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7/10 Siblings make a connection while traveling on a train through India. As Brody said, "Here's your belt." LOL
Wes Anderson. In the top five of best directors
An absolutely wonderful film from the brilliant mind of Wes Anderson. I hate to sound like one of those types who praises the films of their favorite filmmakers always-no-matter-what, but damn, Wes Anderson makes a good film. I will admit, The Life Aquatic was a little flat emotionally, and was more concerned with its visual quirks than telling a human story, but this film has so much heart, it almost compliments The Life Aquatic. It is a superb piece of work by the most exciting American filmmaker working today.


A very unsatisfying film for moi. The one-dimensional Owen Wilson has become a total bore. Jason Schwartzman was a big disappointment. Bill Murray and Angelica Huston had irrelevant cameos in order to satisfy the plot, which was a bore as well. But hey, the crowd at the Union Square Cinema clapped and cheered at the end. One look around, from out of my stupor, I noticed I was the only old person there and most likely did not "get" the film and its spiritual quest. Advice to the young: There are better gurus than these clowns. Wes Anderson has made some real shit on a shingle for any wanting cinephile. Please do not attempt to persuade me otherwise. I already feel I wasted ninety minutes of the rest of my life, and every second counts.
October 5, 2007

Wes Anderson films are peculiar in the way they're always predictable yet never predictably told. For the most part, it's easy to guess where his characters will end up, but not so much how they'll end up that way, and that's what makes them so fun to watch. Anderson can be considered a genre director, sure, but his style steps outside the boundaries and allows viewers to enjoy his films in ways that now seem exclusive to the director.

Like many, I was not much a fan of Anderson's last film, "The Life Aquatic with Steve Zissou," in which Bill Murray played an oceanographer seeking revenge against a shark who ate his parter. It's not that I didn't enjoy looking at the film or experiencing it in parts, but I remember not laughing very much or being overly moved. Anderson had steered off course after the uproarious "Rushmore" and affecting "The Royal Tenenbaums."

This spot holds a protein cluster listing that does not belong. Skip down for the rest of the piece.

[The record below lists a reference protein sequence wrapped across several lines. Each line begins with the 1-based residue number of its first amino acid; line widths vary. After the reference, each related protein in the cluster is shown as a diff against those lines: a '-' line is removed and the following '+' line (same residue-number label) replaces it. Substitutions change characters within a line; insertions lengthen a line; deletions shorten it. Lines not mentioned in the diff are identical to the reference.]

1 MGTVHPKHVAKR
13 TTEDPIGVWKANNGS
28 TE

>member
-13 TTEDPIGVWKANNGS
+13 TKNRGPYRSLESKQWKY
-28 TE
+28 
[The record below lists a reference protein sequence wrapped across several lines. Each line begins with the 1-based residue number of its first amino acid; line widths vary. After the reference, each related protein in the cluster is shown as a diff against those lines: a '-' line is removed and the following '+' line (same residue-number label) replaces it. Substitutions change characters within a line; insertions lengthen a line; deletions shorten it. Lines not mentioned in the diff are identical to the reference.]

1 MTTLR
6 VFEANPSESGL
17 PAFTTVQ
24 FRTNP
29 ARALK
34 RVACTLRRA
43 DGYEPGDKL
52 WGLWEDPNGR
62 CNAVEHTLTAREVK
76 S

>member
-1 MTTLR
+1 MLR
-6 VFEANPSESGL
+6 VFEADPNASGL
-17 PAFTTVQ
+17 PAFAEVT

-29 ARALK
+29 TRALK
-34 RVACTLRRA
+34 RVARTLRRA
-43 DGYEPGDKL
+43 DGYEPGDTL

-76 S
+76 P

But now he's back on track with "The Darjeeling Limited," another quirky and offbeat comedy/drama in which three brothers--Francis (Owen Wilson), Peter (Adrien Brody) and Jack Whitman (Jason Schwartzman)--embark on a journey across India for a "spiritual quest" aboard a train called, appropriately, The Darjeeling Limited.

Francis is the organizer and leader of the group, though his brothers get annoyed by the former and don't exactly agree with the latter. He's gathered them all together because he wants them to become brothers again. Since their father's death a year ago, the three have drifted apart, though you can tell their weakening relationships began before their father's funeral. Their mother Patricia (Anjelica Huston) has also been out of the picture, so all three brothers have an emotional void to fill.

The movie opens with a cab zigzagging through the streets of India with an anxious-looking passenger sitting in back (played by none other than Bill Murray). He gets out and runs to catch The Darjeeling Limited departing from the station. Then, in slow motion, Peter suddenly runs into frame and is the only one able to catch up to the caboose.

Peter doesn't really want to be on this trip, but his hurrying to get onboard introduces one of the movie's themes of people only being in places because they feel they have to, not because they want to. Francis is the only one with any real desire to spend time with his siblings. He has a compulsion to be in control, going so far as to hire an assistant named Brendan (Wallace Wolodarsky), who types up and laminates each day's itinerary.

Francis arrives on the train with his face practically in shambles, which sets up for one of the movie's funniest lines when he explains what happened to him and also one of the most emotional when he later reveals what really happened to him.

The real reason Francis has gathered Peter and Jack together is surprisingly not the emotional climax of the movie, even though we expect it to be. That comes after an incident related to a river rescue, and what happens after that is so moving, unexpected, sad and beautiful all at the same time that it could have made a short film all its own. Look for the reaction on Peter's face aboard a crowded bus before he's asked to get off. For the first time in a long time, he feels needed. This is ironic since his girlfriend back home is pregnant with his child.

There's also a flashback scene that fits in well because it allows us to get to know (and like) the characters on deeper level, so much so that I walked away as if I really knew who these people were, and still wanted to learn more. Unlike the characters in "Life Aquatic," who seemed more like caricatures, the brothers in "Darjeeling" felt real and sincere, troubled and misunderstood. Each brother has a secret he doesn't want the other two to know about, and if they're to make it as a family, they have to start trusting each other.

One thing about Wes Anderson films is they're soothing to look at. He always uses the same cinematographer, the great Robert D. Yeoman, who again photographs using deeply saturated colors, all of which contain and evoke a certain mood. Observe the orange couches in the railway cars; or the deep browns of the desert where Francis, Peter and Jack eventually find themselves stranded; or the animal patterns on their luggage; or Peter's pink boxer shorts. These aren't just pretty or funny images; they open each scene and charcter up to interpretation.